The primary end point of the study was freedom from symptomatic atria arrhythmias after a single ablation procedure at 12, 24 and > 60 months. Secondary end points included freedom from symptomatic atrial arrythmias after multiple ablation procedures. All patients who had a repeat ablation procedure were followed for a minimum of 6 months after the last ablation procedure (7.5±2.1 months). Because atrial arrhythmias that occur early after an ablation procedure may be transient in nature, atrial arrhythmias that occurred within the first three months were excluded from this analysis as recommended in the HRS consensus guidelines. (10)
All continuous variables are reported as mean ± standard deviation (SD) and were compared by student’s t-test. Categorical variables were compared by chi-square or Fisher’s exact method, as appropriate. Survival curves were generated by Kaplan-Meier method and outcomes were assessed by Cox regression model to calculate hazard-ratio with 95% confidence intervals. The variables in the multivariant analysis included: age, gender, presence of hypertension, hyperlipidemia, type of procedure: complete (defined as isolation of all pulmonary veins) or incomplete (defined as isolation of all pulmonary veins except right lower pulmonary vein), structural heart disease (defined by prior myocardial infarction or revascularization, moderate left ventricular hypertrophy, advanced left atrial dilation and cardiomyopathies). A two tailed P value < 0.05 was considered to be statistically significant. Statistical analysis was performed using SAS software version 9.1 ( SAS Inc. USA).
Of one hundred and eighteen PVI procedures preformed at UCSD Medical Center between January 1, 2002 and August 31, 2003, seventy-one patients who had five year follow up data were included in this evaluation. Fifty-six males (79%) with mean age of 60±10 years and fifteen females (21%) with mean age 61±9 years underwent pulmonary vein isolation for paroxysmal atrial fibrillation with the mean duration of AF of 4.5±1.2 years. Associated medical conditions included hypertension (26 patients, 37%), hyperlipidemia (21 patients, 29%), and hypothyroidism treated with thyroid replacement (4 patients, 6%). Five patients (7%) had structural heart disease. The mean LA diameter was 3.9±1.1 and mean LVEF was 56±14%. Thirty-eight patients (53%) had isolation of all pulmonary veins while in thirty-three (47%) right lower pulmonary vein was not isolated in index procedure. Table-1 summarizes the clinical characteristics of the patients included in this evaluation.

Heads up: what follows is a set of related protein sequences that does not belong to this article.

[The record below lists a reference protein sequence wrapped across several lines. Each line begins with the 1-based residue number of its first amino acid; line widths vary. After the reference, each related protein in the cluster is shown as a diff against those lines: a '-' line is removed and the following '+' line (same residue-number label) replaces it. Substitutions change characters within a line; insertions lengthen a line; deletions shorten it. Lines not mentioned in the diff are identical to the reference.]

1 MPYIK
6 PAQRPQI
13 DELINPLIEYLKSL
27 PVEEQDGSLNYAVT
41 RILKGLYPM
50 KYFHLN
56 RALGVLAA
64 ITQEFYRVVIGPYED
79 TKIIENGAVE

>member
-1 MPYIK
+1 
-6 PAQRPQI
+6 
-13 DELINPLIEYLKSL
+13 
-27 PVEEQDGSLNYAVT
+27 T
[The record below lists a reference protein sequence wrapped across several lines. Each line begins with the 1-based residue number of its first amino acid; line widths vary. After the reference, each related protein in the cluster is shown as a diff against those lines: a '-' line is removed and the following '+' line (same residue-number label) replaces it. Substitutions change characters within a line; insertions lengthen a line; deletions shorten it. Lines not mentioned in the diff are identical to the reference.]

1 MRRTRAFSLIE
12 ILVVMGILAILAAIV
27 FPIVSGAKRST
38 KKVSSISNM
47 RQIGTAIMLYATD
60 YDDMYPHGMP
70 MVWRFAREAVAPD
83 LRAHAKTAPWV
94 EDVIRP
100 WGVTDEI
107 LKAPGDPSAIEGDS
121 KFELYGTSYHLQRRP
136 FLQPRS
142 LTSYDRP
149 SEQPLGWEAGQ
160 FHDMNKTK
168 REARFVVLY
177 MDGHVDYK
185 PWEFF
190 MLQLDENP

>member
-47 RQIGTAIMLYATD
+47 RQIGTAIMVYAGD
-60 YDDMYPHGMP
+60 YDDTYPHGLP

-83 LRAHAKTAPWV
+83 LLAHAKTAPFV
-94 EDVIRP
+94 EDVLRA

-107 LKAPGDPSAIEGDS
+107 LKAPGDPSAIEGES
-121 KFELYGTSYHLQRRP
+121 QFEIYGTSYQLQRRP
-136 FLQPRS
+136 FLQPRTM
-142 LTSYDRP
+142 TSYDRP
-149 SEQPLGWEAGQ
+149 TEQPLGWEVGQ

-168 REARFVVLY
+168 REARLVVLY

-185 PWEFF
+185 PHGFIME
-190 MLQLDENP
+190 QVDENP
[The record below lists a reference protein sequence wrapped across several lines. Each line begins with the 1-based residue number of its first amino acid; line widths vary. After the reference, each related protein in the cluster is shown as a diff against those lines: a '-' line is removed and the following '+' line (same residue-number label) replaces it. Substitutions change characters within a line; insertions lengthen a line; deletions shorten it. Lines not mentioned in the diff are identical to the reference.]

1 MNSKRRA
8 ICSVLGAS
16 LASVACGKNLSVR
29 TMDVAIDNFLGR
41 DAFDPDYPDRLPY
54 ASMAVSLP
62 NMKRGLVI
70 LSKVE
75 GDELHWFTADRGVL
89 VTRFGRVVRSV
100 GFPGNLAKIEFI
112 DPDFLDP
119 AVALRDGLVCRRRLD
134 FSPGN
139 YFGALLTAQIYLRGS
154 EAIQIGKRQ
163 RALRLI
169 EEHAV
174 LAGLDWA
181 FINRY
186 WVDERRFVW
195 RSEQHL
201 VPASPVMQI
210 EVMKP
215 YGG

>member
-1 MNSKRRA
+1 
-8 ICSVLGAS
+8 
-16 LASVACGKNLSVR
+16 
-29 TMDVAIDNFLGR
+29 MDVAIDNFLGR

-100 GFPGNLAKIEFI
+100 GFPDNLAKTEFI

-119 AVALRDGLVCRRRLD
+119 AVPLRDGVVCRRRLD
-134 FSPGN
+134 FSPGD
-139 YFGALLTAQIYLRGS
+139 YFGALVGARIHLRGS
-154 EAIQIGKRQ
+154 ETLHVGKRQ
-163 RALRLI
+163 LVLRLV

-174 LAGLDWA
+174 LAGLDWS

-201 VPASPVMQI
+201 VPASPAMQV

After one procedure, with 12 months of follow up, sixty-one (86%) of patients were free from symptomatic atrial fibrillation. After 24 months, fifty-six (79%) of patients remained free of symptomatic PAF. At the end of a follow up period of 63±5 months, only forty patients (56%) remained free from symptomatic atrial fibrillation after one procedure (Figure 1). In sixteen patients (22.5%), atrial fibrillation recurred after the second year post-ablation, with four patients recurring during the third year, four patients during the fourth year, and eight patients having recurrence of atrial fibrillation greater than 48 months after their index ablation procedure. Between 24 to 48 months, there was a 7.6%/year recurrence rate of AF. After 48 months, there was a 17%/year recurrence rate of AF. Figure-2 demonstrates number of recurrences at each year following initial ablation procedure.